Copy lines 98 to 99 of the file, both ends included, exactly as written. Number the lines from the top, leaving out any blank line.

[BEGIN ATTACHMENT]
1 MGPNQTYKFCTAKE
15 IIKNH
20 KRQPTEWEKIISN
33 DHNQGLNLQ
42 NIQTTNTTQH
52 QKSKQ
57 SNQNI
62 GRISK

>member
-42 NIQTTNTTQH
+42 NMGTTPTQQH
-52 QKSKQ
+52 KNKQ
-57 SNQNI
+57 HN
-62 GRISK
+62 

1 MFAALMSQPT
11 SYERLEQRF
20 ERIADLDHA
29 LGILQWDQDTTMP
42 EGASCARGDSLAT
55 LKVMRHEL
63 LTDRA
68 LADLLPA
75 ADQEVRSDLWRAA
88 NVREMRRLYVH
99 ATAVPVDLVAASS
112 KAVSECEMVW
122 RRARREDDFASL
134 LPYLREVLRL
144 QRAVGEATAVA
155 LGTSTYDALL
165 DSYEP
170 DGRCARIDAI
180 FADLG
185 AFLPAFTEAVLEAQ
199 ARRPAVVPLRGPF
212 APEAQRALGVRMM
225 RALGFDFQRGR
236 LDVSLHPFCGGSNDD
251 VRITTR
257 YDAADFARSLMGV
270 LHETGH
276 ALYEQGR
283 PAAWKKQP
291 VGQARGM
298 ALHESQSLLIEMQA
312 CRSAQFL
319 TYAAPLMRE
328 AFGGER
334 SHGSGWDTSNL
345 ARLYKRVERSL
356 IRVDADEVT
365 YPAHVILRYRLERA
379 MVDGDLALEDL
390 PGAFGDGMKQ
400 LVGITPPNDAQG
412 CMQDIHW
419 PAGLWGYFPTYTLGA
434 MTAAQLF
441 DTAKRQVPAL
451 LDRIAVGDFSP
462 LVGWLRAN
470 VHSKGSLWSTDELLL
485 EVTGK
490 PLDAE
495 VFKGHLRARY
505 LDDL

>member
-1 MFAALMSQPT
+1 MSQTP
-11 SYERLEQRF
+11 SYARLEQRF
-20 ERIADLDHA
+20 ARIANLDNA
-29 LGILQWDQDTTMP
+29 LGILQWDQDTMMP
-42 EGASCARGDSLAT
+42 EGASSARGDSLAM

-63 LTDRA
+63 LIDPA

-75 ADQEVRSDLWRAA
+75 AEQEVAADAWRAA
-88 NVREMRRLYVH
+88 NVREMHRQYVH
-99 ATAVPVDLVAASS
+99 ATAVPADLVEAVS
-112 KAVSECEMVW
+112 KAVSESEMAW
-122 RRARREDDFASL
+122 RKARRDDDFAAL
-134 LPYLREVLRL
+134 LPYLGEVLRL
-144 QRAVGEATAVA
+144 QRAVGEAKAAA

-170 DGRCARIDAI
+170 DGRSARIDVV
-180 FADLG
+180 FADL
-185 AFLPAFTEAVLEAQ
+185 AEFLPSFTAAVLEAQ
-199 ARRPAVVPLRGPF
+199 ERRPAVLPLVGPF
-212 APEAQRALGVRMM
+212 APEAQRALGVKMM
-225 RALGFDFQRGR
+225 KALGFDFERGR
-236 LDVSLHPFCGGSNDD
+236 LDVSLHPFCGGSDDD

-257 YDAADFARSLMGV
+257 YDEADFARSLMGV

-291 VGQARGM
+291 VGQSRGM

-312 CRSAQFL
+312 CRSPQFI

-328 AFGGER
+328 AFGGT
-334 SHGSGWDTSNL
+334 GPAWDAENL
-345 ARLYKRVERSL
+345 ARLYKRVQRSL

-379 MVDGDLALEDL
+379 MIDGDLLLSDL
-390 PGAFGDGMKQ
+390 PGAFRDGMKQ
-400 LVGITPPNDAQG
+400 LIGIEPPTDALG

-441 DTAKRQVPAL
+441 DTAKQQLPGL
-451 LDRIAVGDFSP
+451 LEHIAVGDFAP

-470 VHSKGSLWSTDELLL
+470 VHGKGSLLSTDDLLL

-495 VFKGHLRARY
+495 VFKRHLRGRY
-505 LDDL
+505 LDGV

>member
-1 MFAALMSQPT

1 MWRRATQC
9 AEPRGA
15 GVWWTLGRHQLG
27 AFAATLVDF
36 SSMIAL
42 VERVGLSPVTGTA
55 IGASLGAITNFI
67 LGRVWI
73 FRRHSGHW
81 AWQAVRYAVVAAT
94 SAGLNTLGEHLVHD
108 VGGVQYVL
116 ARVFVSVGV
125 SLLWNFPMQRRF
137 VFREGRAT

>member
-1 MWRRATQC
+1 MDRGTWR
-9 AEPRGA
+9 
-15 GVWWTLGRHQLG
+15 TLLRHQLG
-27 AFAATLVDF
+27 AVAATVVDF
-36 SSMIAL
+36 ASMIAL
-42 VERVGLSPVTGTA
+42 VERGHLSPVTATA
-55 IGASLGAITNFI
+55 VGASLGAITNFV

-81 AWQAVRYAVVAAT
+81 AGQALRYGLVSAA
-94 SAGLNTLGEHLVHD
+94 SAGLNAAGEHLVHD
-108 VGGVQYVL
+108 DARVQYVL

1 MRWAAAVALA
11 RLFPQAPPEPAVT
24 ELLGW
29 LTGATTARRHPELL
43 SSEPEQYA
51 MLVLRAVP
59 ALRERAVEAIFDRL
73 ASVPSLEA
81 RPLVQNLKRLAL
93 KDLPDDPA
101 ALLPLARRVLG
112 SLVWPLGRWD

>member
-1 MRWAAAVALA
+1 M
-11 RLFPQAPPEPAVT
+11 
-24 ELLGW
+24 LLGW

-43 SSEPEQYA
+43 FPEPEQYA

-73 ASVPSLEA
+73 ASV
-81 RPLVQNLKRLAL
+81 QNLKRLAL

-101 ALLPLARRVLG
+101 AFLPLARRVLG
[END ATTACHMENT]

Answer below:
+170 DGRSARIDVV
-180 FADLG